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Change Is Gonna Do Me Good

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I’m not one for change.  It may be this aversion to change comes from having been born and reared in Tyler, living in the same house until I graduated from high school.  

My entire life has been spent living at three points on the same latitude, with Interstate 20 being the non-imaginary line.  I went to college at Centenary in Shreveport, Louisiana, which is 97.7 miles east of Tyler. While there, I lived for two years in the same dormitory room, before moving off-campus to live in just one other place.  

When it came time to begin life after school, I went west to Dallas, which is a whopping 97.8 miles from Tyler.  I went to work at a company one month after I arrived and stayed there for 18 years. I was single for the first three years—clearly the most unsettled time in my life—where I lived in one apartment complex before moving into the condo I was living in when I met Karl.   

We bought our first home together when he was still in the military, and when he retired and we settled in and bought a house four blocks down the street.  Where we’ve been for the last 30 years.

Inside this house is much of the same furniture that furnished my parent’s home in Tyler, the same silverware is used daily, and the same cookie jar is in the kitchen.  My phone number hasn’t changed in 30 years, and everyone who knows me well knows that calling my cell phone will most likely result in getting a recording by Karl saying not to bother leaving a message as I don’t know how to retrieve it.  (That’s not strictly true, but don’t let anybody know.)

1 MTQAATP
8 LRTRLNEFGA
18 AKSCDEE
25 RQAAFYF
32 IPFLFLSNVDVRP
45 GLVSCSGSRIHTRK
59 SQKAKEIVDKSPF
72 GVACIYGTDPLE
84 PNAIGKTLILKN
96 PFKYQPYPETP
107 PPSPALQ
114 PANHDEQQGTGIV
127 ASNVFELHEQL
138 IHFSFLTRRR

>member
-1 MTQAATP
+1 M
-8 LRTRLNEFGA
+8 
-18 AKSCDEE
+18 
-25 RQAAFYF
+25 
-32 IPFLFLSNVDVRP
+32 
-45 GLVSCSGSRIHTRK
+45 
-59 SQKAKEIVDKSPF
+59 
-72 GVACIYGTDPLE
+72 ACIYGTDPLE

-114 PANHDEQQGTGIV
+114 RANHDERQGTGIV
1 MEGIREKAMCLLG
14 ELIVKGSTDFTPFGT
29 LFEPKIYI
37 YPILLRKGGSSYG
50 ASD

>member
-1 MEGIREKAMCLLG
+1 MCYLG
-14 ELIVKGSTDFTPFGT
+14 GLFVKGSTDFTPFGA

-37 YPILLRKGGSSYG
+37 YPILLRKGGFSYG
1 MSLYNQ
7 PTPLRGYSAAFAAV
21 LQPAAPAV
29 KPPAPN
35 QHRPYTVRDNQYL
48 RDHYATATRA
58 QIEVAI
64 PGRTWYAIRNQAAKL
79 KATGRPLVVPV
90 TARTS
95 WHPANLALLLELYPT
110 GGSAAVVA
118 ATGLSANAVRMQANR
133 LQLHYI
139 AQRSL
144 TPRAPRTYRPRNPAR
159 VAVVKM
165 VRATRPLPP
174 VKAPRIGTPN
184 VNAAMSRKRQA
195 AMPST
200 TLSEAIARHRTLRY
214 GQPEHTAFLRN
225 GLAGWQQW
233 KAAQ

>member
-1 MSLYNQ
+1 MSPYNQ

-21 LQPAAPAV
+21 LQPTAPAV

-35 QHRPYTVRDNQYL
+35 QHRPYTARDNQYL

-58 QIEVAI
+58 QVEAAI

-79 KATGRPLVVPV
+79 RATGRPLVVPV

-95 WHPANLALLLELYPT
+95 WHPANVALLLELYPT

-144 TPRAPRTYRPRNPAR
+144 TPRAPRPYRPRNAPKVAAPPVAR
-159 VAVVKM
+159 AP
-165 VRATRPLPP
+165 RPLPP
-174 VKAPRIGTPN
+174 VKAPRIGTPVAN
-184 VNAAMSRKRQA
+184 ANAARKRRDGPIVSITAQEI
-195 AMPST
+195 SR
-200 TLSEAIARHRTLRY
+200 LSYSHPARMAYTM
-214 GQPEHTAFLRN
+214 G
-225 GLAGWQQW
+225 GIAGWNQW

I haven’t changed my nail polish or my perfume in years, and I wear the same foundation in the same shade that I did over 35 years ago.  If Elizabeth Arden ever stops making Flawless Finish in Porcelain Beige, you may never see me again.

But resistance to change is not the same as resistance to progress.  And in these last few days, that sort of resistance has been on full display.  

Take Senators Orrin Hatch and Charles Grassley. (And I mean, take them, please.)  Grassley has been in the Senate since before I met Karl, and Hatch took his seat when I was a teenager.  And while some senators from both parties become lauded as lions of the Senate (think Ted Kennedy and John McCain), Hatch and Grassley are just two white guys who’ve been around a long time.  Arguably, too long.

If you noticed, I didn’t say they are two “old” white guys or identify them as octogenarians.  That would be ageist, and besides, some folks actually become wiser as they spend more time on the planet. Unfortunately, Hatch and Grassley do not fall into that group—perhaps because they don’t seem to have been on the same planet with the rest of us.  And as they clearly learned nothing from the Clarence Thomas hearings and Anita Hill’s testimony back in 1991, they are moving forward (which is not the same thing as progress) with putting Kavanaugh on the Supreme Court.  And the resistance to that happening may be too little, too late.

But back home, I do have some things around the house that I really need to change to get ready for Christmas.  There’s some painting to be done, and I’m going to take another crack at Karl about putting new wallpaper in the powder room.  (He picked out what’s in there years ago, and he doesn’t want to change it.) I thought about new sofas in the den, but I think I’ll just freshen them up with new pillows.  And we need to recover Mother’s dining room chairs with fabric recycled from a window treatment. And this all needs to be finished before Thanksgiving.

Seems like there’s another change that needs to be done in November.  Something to be done about the house. Or was it the House. Maybe the Senate, too.  Because if we can get all that done—oh, the change is gonna do me good.

Even if Karl gets to keep his wallpaper.

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Well, Let Me Say This About That is an interesting twist on current events, as told by Dallas' finest and funniest Craig McCartney.

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